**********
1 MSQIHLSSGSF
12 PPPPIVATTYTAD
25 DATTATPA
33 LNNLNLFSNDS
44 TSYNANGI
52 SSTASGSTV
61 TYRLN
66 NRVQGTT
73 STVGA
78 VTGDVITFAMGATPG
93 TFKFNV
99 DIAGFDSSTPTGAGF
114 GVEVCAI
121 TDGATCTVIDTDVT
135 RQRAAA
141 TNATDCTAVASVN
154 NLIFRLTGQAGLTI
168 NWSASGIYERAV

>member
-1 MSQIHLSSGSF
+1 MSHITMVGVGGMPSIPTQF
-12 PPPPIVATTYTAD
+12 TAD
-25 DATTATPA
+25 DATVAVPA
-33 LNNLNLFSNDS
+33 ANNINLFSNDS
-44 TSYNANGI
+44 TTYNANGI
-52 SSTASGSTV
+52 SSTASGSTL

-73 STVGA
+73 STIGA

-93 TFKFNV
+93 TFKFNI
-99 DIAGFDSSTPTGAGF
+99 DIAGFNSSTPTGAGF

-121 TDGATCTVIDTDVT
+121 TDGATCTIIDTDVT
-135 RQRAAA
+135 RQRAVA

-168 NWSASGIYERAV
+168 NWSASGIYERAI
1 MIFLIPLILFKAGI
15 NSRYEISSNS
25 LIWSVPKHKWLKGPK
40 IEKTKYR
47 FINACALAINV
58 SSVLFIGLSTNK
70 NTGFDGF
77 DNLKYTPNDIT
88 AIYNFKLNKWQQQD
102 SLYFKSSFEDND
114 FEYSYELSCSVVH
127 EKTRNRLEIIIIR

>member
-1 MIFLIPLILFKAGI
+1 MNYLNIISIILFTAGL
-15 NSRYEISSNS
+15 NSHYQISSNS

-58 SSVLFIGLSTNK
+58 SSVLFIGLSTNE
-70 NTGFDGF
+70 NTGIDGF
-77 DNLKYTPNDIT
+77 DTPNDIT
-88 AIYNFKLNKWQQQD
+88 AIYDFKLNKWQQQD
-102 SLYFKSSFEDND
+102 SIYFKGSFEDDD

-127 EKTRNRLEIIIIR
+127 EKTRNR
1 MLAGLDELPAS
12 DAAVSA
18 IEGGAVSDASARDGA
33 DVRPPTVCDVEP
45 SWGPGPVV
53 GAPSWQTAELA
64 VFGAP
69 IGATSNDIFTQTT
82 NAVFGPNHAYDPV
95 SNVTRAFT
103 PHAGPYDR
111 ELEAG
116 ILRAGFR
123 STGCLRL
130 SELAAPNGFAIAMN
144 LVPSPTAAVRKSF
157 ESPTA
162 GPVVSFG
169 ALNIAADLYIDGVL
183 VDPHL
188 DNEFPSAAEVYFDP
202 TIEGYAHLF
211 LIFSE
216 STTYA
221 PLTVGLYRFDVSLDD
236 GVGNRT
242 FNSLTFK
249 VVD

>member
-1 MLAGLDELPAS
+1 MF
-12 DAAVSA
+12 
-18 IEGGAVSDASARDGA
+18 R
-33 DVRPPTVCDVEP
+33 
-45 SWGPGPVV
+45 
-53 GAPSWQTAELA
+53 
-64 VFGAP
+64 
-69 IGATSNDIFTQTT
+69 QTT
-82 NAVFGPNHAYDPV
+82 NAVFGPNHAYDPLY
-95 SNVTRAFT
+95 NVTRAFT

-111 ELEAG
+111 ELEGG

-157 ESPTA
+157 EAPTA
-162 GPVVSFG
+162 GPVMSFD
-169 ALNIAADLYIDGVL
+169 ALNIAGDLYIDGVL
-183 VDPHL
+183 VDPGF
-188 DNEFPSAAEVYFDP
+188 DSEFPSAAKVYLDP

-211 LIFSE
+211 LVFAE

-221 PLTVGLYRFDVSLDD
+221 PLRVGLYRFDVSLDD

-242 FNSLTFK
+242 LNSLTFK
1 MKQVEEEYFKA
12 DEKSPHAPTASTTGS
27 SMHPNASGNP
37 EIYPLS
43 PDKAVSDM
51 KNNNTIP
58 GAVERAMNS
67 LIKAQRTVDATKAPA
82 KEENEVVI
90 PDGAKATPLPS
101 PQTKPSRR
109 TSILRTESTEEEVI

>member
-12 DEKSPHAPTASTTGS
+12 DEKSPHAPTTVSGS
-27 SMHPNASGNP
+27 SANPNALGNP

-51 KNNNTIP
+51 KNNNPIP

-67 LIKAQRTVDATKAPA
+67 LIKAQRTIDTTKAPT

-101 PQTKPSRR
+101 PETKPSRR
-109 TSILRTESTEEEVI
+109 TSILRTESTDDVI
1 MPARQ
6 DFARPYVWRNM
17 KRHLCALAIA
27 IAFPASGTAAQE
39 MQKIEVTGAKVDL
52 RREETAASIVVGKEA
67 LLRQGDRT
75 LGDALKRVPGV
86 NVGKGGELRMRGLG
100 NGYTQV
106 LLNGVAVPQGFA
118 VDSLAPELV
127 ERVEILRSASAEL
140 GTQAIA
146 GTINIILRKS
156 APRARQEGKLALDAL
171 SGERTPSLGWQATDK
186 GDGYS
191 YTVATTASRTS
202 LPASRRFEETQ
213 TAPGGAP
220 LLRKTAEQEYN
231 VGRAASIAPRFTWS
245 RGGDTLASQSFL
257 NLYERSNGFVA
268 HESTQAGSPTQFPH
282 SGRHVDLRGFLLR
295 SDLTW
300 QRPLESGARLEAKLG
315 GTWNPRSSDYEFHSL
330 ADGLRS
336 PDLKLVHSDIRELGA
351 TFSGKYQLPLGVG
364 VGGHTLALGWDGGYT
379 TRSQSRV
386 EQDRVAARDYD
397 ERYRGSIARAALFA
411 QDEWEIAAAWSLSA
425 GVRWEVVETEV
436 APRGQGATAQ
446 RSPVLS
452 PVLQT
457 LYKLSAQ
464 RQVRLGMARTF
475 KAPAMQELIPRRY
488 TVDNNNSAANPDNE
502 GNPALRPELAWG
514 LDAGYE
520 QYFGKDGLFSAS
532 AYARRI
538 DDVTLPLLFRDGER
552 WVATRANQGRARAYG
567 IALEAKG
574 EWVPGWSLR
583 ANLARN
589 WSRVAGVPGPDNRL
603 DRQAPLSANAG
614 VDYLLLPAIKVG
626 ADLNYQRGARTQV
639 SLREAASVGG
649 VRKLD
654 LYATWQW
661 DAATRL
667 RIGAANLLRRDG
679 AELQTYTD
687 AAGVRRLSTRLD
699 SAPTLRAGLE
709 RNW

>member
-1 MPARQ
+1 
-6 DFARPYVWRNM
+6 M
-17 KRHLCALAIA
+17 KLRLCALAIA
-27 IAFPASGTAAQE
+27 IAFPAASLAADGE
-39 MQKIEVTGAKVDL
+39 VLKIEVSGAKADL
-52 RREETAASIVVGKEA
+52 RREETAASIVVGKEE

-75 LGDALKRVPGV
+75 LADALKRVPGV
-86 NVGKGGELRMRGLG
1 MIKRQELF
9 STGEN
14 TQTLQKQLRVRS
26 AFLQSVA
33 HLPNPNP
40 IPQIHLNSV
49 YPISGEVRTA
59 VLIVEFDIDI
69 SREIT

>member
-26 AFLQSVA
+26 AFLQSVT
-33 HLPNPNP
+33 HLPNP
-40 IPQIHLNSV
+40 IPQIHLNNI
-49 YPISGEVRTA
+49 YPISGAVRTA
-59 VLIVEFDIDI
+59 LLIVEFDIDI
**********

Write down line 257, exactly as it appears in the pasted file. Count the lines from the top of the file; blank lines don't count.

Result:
69 SREIT